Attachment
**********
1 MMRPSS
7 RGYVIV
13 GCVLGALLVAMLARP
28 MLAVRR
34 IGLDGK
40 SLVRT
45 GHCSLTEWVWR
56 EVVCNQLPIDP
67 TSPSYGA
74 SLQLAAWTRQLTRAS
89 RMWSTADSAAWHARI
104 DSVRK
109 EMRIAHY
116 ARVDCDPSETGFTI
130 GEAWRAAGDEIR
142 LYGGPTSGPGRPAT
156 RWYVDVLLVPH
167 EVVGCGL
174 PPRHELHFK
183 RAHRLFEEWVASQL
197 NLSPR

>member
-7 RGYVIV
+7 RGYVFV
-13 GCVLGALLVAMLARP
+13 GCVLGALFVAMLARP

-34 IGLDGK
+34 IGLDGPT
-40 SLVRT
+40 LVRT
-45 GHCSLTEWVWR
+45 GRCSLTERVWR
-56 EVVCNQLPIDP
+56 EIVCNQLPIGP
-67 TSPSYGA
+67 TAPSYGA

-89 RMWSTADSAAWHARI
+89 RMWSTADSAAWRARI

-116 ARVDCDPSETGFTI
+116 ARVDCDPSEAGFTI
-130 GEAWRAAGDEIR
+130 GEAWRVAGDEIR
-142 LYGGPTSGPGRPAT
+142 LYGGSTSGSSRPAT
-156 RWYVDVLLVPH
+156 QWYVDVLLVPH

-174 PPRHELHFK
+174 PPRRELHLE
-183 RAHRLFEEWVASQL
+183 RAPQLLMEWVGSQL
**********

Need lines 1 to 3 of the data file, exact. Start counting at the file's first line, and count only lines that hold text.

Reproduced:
1 MMRPSS
7 RGYVIV
13 GCVLGALLVAMLARP